Tuesday, December 15, 2015

Another important Bill

Not so long ago I wrote about Baroness Cox's Arbitration and Mediation Services (Equality) Bill, For a while it did not seem to be getting anywhere. But the times they are a'changing even among front benches and government ministers. Theresa May, as that posting mentions, referred to Sharia courts specifically as something that needs to be looked at very seriously. We are awaiting the list of people who will be in that commission that will be looking at the problem.

Gerald Howarth MP wrote on ConHome that Baroness Cox should be appointed to lead the investigation into the courts and how right he is. Who has done more to alert the peers, the government, the civil service (with inadequate results, needless to say) and the public in general but she to the sheer wrongness of the system.
Caroline Cox, the independent Peer, is one of the most highly regarded parliamentarians in the Lords. The nature of her humanitarian work requires her to spend half her life in a jungle or a desert – or part-way up a mountain. It means that she is often required to enter war zones under fire, visiting people off the radar screen and largely out of sight of the world’s media.

She is no less keen on promoting human rights at home. In 2013, she established the All-Party Parliamentary Group on ‘Honour’-Based Abuse, of which I am the Vice-Chairman. The group has heard countless testimonies of women oppressed by intense community pressure, by inequalities in access to divorce or by the implicit sanctioning of domestic violence.

In October, Lords debated Baroness Cox’s Private Member’s Bill to protect vulnerable women from religiously-sanctioned gender discrimination. Read the Hansard, and you’ll soon lose count of how many peers speak of her expertise and compassion. She is respected by parliamentarians of all parties and, more importantly, trusted by women’s groups who support victims of abuse. For years, she has been raising these issues in parliament, instigating debates, representing the oppressed, and holding our Government to account.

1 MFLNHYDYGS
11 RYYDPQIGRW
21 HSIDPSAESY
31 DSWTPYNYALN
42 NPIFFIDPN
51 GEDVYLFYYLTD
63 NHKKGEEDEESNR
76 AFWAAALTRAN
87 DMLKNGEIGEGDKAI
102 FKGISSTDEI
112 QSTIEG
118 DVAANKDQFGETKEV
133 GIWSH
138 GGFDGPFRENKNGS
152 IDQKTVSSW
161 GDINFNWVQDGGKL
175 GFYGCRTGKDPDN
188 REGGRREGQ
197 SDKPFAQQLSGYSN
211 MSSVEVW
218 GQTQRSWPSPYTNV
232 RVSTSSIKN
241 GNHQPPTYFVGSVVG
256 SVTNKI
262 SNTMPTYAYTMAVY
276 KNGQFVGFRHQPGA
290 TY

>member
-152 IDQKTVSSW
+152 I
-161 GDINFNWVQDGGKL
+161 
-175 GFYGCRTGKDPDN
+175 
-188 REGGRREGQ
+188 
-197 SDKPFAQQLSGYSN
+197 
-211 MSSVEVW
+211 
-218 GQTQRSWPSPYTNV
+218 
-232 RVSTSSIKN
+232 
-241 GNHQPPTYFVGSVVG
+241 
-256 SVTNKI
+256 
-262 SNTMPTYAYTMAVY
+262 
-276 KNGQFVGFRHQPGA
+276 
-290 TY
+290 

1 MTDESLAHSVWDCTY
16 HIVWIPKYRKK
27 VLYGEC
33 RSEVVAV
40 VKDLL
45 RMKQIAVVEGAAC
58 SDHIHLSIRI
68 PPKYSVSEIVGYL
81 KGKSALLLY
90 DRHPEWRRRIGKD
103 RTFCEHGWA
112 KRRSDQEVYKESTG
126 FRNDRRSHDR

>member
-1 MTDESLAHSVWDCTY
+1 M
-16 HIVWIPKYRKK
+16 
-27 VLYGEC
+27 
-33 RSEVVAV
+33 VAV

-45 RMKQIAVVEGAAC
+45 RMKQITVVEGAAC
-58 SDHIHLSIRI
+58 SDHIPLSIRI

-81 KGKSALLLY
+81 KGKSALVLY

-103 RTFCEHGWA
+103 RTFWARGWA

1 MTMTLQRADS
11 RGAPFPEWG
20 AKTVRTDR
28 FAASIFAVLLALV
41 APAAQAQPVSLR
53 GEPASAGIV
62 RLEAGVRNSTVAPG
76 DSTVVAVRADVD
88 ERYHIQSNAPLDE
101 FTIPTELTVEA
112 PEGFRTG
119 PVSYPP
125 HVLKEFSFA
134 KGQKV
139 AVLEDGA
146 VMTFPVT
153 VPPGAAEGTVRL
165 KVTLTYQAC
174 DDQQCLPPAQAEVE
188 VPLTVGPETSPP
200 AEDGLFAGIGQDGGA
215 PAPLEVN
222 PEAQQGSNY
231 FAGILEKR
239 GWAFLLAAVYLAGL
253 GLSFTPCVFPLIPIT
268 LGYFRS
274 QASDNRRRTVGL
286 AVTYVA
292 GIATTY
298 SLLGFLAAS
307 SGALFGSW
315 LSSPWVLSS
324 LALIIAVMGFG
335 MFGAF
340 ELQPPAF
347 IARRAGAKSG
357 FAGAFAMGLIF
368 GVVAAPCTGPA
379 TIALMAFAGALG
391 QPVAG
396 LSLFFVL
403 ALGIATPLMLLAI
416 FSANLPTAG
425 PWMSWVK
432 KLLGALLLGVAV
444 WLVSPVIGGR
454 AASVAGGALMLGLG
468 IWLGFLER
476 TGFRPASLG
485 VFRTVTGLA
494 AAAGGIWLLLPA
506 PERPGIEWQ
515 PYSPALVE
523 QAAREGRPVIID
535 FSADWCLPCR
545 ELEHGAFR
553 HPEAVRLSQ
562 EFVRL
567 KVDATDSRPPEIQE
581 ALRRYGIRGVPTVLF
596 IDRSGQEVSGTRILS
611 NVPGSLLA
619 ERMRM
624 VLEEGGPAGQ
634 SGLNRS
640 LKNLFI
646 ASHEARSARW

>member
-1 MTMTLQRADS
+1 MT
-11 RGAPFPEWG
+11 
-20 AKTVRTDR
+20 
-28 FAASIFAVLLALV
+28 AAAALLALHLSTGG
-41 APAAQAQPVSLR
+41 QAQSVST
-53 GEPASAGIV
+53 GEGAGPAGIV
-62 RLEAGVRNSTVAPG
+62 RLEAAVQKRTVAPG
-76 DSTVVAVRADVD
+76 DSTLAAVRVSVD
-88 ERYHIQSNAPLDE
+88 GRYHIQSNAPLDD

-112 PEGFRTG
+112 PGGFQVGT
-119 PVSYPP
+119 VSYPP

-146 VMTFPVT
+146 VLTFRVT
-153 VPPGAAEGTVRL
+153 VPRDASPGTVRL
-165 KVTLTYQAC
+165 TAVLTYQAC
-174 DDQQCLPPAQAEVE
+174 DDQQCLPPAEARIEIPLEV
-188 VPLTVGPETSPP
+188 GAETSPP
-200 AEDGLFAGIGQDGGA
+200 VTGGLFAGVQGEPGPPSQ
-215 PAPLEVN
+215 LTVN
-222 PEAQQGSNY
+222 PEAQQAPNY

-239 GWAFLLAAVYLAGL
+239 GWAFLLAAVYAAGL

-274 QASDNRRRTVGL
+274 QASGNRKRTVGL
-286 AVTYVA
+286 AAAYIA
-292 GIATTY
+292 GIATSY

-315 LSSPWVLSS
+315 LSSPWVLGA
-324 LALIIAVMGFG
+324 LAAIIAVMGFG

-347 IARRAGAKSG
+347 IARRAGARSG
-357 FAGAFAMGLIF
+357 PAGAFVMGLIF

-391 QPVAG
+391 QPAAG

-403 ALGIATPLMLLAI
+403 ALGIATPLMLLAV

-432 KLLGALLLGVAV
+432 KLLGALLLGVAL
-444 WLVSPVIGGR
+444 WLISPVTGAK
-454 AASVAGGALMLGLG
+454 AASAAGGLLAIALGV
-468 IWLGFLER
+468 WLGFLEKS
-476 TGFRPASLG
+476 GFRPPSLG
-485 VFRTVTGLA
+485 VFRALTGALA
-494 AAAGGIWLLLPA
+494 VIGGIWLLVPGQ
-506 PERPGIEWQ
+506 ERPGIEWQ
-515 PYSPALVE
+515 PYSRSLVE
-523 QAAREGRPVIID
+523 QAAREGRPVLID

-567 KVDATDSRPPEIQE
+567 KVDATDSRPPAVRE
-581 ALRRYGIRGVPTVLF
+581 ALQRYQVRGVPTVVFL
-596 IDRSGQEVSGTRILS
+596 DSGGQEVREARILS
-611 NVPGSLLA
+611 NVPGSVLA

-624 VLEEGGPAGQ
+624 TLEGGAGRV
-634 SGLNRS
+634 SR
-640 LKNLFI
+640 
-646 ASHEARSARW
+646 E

In other words, Baroness Cox is the go-to expert on the very issues which Theresa May is hoping to explore in the forthcoming review and I very much hope she will be appointed as Chairman or, at the very least, given a position on the panel.
In the meantime, the Bill has progressed, largely by lack of opposition or even desire to amend. On December 11, therefore, the order of commitment was discharged and the Bill is proceeding directly to Third Reading.

According to the rules amendments can be put down at that stage as well but it is considered to be bad form (to use the Baroness's own words in private conversation) to do so unless they are ones that had been put down before. Second Reading showed that the House is largely on her side and the few who oppose the Bill find it hard to come up with rational arguments. We may assume tentatively that the Bill will get through the House of Lords and will go to the Commons. There, the situation will be more difficult: HMG will be able to control the amount of time allocated to it and lack of it may well kill the Bill again. Arguments such as equality of women and the wrongness of a parallel legal system in one country might not have a chance to be aired. Still, getting this far is an enormous achievement.

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